In May 1940, the newly appointed Prime Minister Winston Churchill visited this subterranean, purpose-built venue and declared; ‘this is a room from which I will direct the war’. The Cabinet War Rooms concealed the operations of the British military throughout WW2, and was sealed indefinitely in August 1945.
This fascinating and totally unique venue has now re-opened its doors as a conferencing and party destination, and offers a mesmerizing backdrop for a range of events.
It has acted as a film location for several period dramas, and still features the walls of buttons, telephones and Morse code machines that helped Britain to organise troops and civilians on a global level.
An intriguing piece of living history, this maze of rooms was once alive with 24-hour planning, plotting, secret keeping and scheduling. You and your delegates can explore the historic rooms for yourself by indulging in a guided tour, which will give you a humbling and stimulating sense of what it was like to work in this all-important hub of 1940’s England. You can see the very chair from which Churchill commanded his meetings, complete with the eerie scratch marks on the arms – a nail-biting reminder of the intense pressure he was under during those terrible years.
The Map Room, which was the heart of the operation, has remained exactly as it was when the doors were closed in 1945. The colour-coded telephones, the documents still piled on desks, and even John Heagarty’s rationed sugar cubes can be found here. The main attraction of this room is, of course, the maps covering the walls – which still feature thousands of tiny pinholes, marking the movements of allied ships across the world during the last weeks of the second Great War.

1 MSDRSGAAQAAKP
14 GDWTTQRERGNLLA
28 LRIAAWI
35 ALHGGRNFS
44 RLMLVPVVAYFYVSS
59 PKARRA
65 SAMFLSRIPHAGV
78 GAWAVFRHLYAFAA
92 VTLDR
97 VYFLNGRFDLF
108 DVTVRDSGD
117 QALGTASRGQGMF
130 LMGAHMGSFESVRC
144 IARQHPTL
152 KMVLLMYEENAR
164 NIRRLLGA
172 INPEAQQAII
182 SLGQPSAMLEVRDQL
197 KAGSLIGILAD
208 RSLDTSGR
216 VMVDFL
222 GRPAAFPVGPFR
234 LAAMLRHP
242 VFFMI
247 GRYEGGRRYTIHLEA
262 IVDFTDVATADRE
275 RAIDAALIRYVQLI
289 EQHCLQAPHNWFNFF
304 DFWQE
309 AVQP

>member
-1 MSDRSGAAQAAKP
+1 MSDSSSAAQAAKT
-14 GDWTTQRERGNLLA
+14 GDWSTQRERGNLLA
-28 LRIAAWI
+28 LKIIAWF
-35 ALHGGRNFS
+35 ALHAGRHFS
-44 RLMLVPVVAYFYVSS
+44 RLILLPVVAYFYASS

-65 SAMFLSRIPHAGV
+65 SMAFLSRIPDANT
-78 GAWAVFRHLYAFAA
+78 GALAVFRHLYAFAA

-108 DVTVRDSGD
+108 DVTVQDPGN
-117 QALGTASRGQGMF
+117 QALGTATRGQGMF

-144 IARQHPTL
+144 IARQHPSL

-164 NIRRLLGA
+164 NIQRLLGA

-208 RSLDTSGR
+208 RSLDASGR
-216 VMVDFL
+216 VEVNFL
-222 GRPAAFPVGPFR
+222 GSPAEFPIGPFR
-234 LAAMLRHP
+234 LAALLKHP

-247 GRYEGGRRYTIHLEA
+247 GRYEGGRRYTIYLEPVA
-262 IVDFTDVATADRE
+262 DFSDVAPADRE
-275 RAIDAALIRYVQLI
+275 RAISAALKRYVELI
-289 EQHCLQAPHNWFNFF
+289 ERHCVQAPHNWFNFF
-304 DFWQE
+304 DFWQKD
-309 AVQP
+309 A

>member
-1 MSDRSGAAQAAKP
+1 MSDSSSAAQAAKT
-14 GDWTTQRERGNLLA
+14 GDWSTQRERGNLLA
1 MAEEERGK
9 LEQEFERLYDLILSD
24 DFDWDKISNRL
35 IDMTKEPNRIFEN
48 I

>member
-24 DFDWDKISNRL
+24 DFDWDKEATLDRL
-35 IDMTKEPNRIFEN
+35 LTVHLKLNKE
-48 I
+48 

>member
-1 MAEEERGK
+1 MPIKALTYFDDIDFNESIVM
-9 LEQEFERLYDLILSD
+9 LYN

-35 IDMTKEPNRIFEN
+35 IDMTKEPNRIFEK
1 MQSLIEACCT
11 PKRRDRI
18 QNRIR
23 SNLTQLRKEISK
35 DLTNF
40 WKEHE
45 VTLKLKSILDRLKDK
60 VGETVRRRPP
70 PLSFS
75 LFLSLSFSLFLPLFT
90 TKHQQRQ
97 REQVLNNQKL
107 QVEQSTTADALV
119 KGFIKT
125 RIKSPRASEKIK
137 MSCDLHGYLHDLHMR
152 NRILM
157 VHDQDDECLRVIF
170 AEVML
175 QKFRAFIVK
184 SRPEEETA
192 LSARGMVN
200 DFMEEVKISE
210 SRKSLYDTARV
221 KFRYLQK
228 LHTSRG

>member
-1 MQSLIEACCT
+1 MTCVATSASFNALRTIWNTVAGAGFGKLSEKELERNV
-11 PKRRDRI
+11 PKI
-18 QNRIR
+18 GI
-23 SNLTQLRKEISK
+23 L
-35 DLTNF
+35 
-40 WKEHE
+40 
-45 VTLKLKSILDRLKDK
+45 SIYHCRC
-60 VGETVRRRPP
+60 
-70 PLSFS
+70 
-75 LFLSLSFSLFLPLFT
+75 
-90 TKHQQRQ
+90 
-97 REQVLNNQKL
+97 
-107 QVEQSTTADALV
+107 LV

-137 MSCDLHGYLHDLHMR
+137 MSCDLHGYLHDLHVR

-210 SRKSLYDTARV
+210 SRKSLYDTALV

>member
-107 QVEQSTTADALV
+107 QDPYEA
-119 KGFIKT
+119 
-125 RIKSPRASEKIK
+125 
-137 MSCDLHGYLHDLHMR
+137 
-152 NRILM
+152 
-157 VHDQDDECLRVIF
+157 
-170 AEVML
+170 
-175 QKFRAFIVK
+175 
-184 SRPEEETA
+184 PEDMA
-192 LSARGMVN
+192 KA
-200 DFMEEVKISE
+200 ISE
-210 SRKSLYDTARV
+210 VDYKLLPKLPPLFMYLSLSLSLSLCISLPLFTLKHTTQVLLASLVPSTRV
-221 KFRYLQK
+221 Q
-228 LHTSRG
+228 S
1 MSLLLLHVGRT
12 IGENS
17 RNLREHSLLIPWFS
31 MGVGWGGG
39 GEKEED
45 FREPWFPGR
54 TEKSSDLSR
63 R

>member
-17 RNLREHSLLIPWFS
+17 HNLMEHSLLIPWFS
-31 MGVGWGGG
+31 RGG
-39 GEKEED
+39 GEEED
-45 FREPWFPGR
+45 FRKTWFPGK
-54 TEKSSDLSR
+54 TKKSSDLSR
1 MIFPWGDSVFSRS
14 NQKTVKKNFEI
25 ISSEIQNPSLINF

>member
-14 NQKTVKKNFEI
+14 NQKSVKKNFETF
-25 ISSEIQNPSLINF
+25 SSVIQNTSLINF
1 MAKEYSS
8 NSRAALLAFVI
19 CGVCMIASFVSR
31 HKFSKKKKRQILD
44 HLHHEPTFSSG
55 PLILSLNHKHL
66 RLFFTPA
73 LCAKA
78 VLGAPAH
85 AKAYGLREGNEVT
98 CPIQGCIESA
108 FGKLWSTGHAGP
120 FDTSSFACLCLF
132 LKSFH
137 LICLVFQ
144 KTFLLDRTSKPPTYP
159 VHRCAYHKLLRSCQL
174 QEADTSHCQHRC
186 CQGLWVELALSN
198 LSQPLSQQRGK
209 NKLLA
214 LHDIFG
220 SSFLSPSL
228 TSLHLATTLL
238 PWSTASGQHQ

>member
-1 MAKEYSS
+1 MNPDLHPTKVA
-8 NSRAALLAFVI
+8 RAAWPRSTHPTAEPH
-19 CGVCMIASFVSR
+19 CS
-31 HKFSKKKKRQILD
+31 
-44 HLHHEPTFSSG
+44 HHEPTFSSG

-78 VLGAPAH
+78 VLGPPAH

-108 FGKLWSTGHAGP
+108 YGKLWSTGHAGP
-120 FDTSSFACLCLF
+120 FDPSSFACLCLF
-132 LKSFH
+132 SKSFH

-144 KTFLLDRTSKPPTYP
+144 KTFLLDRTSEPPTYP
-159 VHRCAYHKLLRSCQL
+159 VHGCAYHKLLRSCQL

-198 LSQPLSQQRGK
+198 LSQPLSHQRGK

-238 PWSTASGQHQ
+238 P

This is a motivating and thought-provoking place to have a business meeting, and the atmosphere of greatness and success is certain to put you, your colleagues and your delegates in the mood to achieve new heights in business. The Switch Room Café serves hot food until 3pm, so your lunch can be enjoyed with a healthy dose of thought-provoking conversation about this unusual and one-of-a-kind venue.
While The Cabinet Rooms are intentionally stuck in the 1940’s, there is also a contemporary conferencing suite called the HCA Auditorium, able to hold 150 people in theatre style and boasting the very latest in AV equipment. It still retains the original features of the war bunker, and has a sense of drama and greatness that is difficult to find in mode buildings.
Call Function Fixers now to arrange a site visit to this incredible, sobering and beautiful piece of British history.
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